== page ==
My Tokyo Guide
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Updated: July 21, 2020
In order to prevent the spread of coronavirus (COVID-19), various facilities around Tokyo may change their operating days or hours. In addition, some events may be canceled or postponed. Please check official facility or event websites for the latest updates and information.
Though Tokyo can be hot and humid on summer days, as the sun sets, the city cools down and locals flock to watch the fireworks, wearing colorful cotton yukata. The trick is to beat the crowds and find the best vantage points.
Japan has enjoyed fireworks since 1549. Tokyo’s Sumida River was one of the early venues and still hosts the city’s biggest display. While lighting up the night sky and delighting onlookers, fireworks are believed to drive away evil spirits. If you want to delve deeper into their history, you can visit Ryogoku Fireworks Museum. Otherwise, head to a river in summer and enjoy the spectacle.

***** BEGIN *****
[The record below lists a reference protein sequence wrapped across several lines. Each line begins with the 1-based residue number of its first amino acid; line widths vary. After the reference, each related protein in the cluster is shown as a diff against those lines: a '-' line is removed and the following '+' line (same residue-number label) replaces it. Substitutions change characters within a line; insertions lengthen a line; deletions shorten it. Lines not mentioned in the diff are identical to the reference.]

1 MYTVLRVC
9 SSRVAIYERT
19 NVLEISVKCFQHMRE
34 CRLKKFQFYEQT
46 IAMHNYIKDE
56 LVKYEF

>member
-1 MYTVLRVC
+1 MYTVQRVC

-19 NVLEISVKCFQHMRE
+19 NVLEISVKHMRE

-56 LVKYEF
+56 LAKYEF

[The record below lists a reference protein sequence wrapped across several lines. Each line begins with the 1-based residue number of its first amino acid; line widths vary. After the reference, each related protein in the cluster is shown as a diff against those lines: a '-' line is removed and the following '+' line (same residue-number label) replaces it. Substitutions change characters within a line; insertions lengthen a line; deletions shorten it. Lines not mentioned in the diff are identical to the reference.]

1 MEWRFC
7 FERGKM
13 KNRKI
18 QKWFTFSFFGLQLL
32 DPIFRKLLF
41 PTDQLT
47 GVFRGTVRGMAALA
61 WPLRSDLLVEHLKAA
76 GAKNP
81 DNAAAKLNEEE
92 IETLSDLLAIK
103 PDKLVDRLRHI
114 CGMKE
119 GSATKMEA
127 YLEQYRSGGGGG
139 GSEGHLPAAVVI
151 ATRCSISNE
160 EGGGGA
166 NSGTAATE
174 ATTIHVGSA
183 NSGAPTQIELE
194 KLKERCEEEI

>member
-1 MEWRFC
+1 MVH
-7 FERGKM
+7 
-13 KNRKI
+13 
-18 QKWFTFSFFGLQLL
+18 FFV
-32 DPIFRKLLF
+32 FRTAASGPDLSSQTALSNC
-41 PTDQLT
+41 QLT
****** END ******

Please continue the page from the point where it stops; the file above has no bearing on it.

There are small local festivals by parks and rivers all over Tokyo in July and August, but the big events draw the crowds with their lavish displays. Sumida Fireworks Festival on July 28 draws around a million viewers each year to see almost 20,000 fireworks. Getting a good vantage point is key—you can take a yakatabune boat on the river, seek out a side street around Asakusa station or opt for one of the bridges further up the river. Some local hotels offer good vantage points but book out early.
If you want to avoid the crowds, head to one of the smaller festivals, that still offer delicious street food stalls, exciting explosions and traditional fun. Showa Kinen Park near Tachikawa has a fireworks festival on July 28 in extensive parklands. Closer to the city, head to the charming traditional town of Shibamata to see the skies light up over the Edogawa River, from the riverside baseball grounds on July 24.
The classic way to enjoy the fireworks is on the water, floating around Tokyo Bay on a traditional yakatabune. These long, low, boats cruise the rivers, festooned with lanterns, recalling the summer nights in the Edo period, when they were the pleasure boats of rich merchants and samurai. The boats are like mobile restaurants, offering dishes like tempura and sashimi as guests sit on tatami. Tokyo Skytree offers a true bird’s eye view of the Sumidagawa Fireworks, but tickets are limited. You can ballot online and take your chances, or book through a tour company.